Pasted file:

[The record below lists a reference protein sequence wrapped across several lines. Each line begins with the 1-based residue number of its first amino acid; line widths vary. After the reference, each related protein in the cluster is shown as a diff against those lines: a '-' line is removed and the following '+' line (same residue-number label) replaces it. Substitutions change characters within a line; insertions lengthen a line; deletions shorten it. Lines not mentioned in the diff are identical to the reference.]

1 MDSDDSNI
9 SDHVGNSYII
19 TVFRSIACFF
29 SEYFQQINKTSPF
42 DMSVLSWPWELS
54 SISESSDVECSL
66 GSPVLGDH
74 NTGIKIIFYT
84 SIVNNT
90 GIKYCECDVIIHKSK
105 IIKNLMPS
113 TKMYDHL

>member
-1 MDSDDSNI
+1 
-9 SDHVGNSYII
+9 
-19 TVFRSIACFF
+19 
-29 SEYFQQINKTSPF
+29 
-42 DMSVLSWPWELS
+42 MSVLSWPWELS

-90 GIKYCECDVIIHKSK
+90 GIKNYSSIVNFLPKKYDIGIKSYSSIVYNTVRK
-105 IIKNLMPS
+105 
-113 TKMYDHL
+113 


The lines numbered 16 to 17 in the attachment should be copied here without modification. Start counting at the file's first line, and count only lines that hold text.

+1 
-9 SDHVGNSYII